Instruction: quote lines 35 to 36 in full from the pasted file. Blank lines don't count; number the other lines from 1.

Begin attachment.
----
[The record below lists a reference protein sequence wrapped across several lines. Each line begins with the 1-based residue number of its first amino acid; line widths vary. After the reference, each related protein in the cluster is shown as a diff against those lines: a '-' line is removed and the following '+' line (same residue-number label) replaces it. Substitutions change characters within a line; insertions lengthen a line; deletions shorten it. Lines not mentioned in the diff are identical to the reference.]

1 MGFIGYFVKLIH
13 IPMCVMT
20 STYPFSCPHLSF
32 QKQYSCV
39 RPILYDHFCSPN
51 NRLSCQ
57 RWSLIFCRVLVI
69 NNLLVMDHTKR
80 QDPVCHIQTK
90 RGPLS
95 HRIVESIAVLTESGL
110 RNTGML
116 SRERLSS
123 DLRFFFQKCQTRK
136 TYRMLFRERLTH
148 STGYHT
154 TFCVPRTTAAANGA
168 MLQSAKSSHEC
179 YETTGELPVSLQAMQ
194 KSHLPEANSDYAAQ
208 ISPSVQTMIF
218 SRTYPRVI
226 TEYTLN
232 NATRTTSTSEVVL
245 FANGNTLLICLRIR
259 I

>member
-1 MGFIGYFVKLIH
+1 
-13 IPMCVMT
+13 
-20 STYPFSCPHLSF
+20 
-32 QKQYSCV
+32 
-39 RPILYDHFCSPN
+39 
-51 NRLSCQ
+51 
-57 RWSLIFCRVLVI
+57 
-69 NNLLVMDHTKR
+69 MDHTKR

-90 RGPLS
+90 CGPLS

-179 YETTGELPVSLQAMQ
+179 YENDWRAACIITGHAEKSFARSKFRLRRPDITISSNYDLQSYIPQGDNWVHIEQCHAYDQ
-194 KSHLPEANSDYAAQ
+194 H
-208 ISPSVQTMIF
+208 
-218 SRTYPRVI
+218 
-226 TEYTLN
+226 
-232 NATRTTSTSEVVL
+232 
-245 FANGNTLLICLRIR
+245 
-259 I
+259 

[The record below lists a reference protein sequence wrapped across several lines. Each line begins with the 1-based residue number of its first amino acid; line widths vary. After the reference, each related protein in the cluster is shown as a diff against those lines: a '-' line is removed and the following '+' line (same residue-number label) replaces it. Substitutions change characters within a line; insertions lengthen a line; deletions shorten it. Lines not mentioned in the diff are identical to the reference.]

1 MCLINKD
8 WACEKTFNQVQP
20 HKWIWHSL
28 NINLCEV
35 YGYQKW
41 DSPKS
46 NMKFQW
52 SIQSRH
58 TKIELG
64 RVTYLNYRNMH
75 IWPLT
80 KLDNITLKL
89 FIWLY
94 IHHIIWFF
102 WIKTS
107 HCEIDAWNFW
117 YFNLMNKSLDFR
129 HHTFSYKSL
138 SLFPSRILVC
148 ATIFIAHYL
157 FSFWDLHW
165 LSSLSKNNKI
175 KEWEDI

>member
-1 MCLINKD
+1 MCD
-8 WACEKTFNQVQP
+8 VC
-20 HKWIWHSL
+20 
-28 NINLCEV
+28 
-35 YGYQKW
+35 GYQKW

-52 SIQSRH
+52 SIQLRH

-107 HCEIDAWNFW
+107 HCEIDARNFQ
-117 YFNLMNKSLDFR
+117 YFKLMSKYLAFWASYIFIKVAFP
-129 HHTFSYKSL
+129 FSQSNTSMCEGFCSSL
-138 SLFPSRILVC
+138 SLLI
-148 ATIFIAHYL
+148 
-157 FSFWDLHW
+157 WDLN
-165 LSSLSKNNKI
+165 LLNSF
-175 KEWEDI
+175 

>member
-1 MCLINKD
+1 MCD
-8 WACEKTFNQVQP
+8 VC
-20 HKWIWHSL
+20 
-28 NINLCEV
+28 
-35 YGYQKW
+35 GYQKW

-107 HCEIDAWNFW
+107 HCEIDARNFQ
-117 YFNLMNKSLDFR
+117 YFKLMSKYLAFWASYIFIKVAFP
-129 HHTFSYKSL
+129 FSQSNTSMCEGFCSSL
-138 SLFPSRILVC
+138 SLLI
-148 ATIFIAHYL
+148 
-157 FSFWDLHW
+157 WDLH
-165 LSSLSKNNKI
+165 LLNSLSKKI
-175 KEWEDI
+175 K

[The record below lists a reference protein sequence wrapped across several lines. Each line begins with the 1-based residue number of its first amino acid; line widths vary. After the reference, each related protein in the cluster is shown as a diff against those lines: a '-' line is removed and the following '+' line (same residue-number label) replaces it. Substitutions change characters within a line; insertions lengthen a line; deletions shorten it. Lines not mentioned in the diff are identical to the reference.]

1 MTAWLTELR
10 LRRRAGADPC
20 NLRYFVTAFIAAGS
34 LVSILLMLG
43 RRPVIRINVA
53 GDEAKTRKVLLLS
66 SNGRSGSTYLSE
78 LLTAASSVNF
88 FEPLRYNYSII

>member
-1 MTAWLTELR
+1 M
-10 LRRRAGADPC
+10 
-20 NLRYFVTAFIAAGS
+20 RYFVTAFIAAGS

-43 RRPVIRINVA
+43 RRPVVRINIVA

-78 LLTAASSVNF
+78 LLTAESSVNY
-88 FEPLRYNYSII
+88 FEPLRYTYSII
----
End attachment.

-32 QKQYSCV
+32 